Another exemplary embodiment of a corner guard 160 is shown in FIGS. 17-20 and it may include some features and attributes similar to the corner guards 98 and 134. The corner guard 160 is attached to a table top 162 and the corner guard may include a first portion 164 that is generally aligned with a first side 166 of the table top 162 and a second portion 168 that is generally aligned with a second side 170 of the table top. The corner guard 160 may also include one or more portions that are generally aligned with the frame 172. The corner guard 160 may include one or more portions that are generally aligned with the frame. In addition, the corner guard may include a downwardly extending projection 174, which may facilitate stacking of the table. For instance, if the table top 166 includes a receiving portion, the projection 174 may be sized and configured to be at least partially disposed within the receiving portion to facilitate stacking of the table. Further, the corner guard 160 may include a first tapering portion 180 that tapers from a first portion that is generally flush with the side 166 of the table top 162 to a second portion that is generally spaced apart from the side 166; and a second tapering portion 182 that tapers from a first portion that is generally flush with the side 170 of the table top 162 to a second portion that is generally spaced apart from the side 170.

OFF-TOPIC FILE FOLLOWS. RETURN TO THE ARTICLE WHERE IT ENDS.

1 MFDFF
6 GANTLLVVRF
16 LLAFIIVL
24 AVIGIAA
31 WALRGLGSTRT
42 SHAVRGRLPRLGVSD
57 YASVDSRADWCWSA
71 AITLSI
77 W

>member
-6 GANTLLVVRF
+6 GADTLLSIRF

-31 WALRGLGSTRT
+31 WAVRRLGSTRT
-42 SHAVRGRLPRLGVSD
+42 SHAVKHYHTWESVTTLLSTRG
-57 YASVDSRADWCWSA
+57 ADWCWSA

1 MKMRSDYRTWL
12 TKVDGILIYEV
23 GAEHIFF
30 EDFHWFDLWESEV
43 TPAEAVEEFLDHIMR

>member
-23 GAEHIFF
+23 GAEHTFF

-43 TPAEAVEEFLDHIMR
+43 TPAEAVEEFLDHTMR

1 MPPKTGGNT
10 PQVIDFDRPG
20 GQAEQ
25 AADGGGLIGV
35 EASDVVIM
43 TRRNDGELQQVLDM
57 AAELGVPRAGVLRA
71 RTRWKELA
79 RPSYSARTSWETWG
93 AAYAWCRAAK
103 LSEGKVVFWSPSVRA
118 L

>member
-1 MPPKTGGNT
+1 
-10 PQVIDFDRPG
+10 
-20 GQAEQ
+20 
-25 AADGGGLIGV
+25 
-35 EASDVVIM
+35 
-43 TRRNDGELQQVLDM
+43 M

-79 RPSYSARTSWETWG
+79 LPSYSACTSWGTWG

As shown in FIG. 19, the table top 162 may include one or more channels 184 that are sized and configured to receive at least a portion of the table frame 172. In particular, as shown in FIG. 19, the channel 184 may receive at least a portion of the side rail 176.

Another exemplary embodiment of a corner guard 184 is shown in FIGS. 21-24 and it may include some features and attributes similar to the corner guards 98, 134 and 160. For example, the corner guard 184 may be attached to a table top 186 and one or more portions of the corner guard may be generally aligned with one or more portions of a table top. In particular, the corner guard 184 may include a first portion 188 that is generally aligned with a lower portion 190 of the table top 186 and a second portion 192 that is generally aligned with the lower portion 190 of the table top. The corner guard 184 may also be generally aligned with one or more portions of a frame 194. For example, the guard 184 may include a portion 196 that is generally aligned with a lower portion of a side rail 198 and a lower portion of an end rail 200 of the frame 194.